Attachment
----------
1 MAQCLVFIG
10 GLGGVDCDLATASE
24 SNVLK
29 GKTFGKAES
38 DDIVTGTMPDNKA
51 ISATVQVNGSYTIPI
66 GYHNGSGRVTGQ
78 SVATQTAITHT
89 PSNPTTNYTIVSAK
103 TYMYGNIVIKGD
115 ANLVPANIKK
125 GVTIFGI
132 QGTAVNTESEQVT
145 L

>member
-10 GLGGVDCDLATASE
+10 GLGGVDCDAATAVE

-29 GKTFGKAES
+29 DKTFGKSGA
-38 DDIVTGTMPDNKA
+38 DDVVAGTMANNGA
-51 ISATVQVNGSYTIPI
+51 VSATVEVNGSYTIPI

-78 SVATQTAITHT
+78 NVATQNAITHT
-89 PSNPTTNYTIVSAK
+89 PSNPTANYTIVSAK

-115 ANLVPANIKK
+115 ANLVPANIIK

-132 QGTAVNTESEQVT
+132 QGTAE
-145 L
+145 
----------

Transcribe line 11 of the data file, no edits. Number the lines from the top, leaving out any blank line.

115 ANLVPANIKK